CI.N Podcast Host Sean Lally interviews Pashley’s Managing Director Adrian Williams to explore how B2B and utility bikes has been core to its success and even to its survival.
Listen to the podcast here: Cycling Industry News Podcast
Pashley has seen considerable successes in that market in recent decades, including the Mailstar cargo bike for Royal Mail for over four decades and more recently with bike share and cycle hire schemes in London and Birmingham. Williams explains how Pashley’s founder intended for the company to “not go into the volume area, by working in the niches of the industry from the start… To this day, Pashley supplies both to the consumer through bicycle retailers and distributors overseas, but also to business.”
While its bike ranges over the years have even included motorised trikes in the 1950s… “In the 2000s, we really focused on our roots, those classic style bicycles that we have become very well known for…
“Pashley was serving Royal Mail for 40 years and it contributed well over half our turnover at one point. When they decided to move away from the bicycle and go to trolleys we had to find another area to sustain the business. We’d done some work with Serco and the London bike share business and they asked us if we’d like to design and manufacture a bike for them. It was a 100%, from the ground-up design, using some of the iconic design of the existing bike. That went into service in 2017 and it led to an European award… and business with Transport for West Midlands in Birmingham. It changed our business quite considerably.”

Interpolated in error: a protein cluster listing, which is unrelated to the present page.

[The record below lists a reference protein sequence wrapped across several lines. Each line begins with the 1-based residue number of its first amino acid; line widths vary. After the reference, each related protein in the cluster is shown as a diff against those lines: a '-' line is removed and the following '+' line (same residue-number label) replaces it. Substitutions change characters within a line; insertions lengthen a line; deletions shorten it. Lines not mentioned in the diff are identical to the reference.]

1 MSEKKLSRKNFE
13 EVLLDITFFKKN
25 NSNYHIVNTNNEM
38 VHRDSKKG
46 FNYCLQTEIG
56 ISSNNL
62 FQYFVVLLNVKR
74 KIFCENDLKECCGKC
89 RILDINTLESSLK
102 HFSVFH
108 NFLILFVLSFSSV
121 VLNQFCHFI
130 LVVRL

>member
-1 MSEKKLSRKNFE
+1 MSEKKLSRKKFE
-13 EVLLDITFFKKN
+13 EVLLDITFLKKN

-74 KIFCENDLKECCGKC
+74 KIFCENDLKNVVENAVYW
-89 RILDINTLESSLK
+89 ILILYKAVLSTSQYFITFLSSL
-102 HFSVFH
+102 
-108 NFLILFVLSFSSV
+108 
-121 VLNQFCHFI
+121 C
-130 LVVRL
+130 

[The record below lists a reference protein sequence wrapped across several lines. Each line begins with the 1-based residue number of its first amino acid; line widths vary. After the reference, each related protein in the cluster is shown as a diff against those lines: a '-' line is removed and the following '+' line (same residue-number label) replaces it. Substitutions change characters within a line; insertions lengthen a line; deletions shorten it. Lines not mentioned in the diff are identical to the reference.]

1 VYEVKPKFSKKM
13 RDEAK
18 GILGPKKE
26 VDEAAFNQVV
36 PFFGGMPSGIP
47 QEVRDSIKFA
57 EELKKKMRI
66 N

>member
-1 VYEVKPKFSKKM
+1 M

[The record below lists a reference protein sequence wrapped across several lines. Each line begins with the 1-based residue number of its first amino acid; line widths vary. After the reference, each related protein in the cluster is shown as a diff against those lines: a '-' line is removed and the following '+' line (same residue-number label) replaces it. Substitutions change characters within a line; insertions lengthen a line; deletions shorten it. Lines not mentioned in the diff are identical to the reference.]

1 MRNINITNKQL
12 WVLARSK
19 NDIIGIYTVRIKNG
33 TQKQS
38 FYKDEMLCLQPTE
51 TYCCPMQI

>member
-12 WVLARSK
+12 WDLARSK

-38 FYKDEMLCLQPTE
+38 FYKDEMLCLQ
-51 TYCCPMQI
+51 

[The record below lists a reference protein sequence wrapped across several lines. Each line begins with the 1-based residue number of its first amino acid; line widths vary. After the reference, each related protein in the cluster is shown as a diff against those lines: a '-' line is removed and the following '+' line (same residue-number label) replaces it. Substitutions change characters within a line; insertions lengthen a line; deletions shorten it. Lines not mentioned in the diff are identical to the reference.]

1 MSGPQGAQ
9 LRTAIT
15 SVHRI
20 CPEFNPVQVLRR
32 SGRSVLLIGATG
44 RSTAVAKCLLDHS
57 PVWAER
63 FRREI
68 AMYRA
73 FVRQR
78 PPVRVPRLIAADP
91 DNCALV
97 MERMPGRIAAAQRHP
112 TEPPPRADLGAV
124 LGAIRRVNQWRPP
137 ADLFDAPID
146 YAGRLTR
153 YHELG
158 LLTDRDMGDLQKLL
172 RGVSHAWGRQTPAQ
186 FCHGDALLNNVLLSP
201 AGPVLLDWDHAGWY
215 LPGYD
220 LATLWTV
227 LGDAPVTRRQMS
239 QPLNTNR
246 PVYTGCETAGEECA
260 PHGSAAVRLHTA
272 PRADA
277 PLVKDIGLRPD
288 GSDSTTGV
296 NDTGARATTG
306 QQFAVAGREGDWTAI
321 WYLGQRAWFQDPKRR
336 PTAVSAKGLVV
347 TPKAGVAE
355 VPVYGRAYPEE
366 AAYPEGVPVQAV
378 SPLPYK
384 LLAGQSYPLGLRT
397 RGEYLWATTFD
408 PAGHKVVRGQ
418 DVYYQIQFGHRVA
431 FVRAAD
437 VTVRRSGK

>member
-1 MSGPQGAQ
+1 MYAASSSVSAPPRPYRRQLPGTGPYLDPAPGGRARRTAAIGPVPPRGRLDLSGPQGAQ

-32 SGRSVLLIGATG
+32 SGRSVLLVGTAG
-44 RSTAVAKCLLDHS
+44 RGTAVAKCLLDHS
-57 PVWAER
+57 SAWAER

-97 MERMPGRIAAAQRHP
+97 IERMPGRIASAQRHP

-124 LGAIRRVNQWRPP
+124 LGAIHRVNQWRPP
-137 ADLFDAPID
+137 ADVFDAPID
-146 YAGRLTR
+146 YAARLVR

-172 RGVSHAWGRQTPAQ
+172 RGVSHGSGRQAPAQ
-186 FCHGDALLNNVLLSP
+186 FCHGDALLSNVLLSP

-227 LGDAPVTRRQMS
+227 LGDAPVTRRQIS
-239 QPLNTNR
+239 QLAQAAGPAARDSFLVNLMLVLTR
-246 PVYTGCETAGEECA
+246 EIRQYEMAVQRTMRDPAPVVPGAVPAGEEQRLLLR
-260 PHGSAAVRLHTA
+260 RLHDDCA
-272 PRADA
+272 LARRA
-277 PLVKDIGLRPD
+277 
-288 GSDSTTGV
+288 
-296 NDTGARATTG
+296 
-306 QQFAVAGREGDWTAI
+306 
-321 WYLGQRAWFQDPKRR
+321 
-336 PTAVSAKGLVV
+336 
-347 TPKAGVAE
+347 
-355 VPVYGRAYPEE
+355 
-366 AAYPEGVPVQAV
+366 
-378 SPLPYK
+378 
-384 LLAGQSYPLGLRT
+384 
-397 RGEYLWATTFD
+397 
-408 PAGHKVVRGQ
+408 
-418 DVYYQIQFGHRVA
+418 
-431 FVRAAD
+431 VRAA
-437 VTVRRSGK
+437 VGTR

Lalley also asks the Pashley boss about some of the challenges of the current market, discussing how even a UK manufacturer wasn’t able to avoid the supply challenges of recent years: “The last time I checked, we use 180 UK suppliers, service providers, etc. But you only need that one part coming from overseas that can mess up your production.”
Williams also touches on legislation challenges affecting the last mile market as well as the difficulties that Brexit has delivered: “It’s been a bit of a nightmare, I have to say that. Mainly with all the extra administration and the cost that brings.”